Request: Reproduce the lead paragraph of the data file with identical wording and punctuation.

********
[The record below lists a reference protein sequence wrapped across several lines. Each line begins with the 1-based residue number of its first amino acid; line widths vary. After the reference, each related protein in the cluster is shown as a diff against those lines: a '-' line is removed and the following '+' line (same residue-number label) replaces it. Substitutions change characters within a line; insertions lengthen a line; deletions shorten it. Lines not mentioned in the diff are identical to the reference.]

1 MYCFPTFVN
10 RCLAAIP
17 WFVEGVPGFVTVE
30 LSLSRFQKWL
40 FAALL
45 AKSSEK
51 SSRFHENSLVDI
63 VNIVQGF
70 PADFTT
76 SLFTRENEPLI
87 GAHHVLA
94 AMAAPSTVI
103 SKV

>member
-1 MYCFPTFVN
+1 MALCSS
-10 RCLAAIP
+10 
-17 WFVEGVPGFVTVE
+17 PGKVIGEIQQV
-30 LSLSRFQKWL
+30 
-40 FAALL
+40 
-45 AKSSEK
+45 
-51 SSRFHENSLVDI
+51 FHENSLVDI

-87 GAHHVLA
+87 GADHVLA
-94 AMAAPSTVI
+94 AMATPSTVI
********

[The record below lists a reference protein sequence wrapped across several lines. Each line begins with the 1-based residue number of its first amino acid; line widths vary. After the reference, each related protein in the cluster is shown as a diff against those lines: a '-' line is removed and the following '+' line (same residue-number label) replaces it. Substitutions change characters within a line; insertions lengthen a line; deletions shorten it. Lines not mentioned in the diff are identical to the reference.]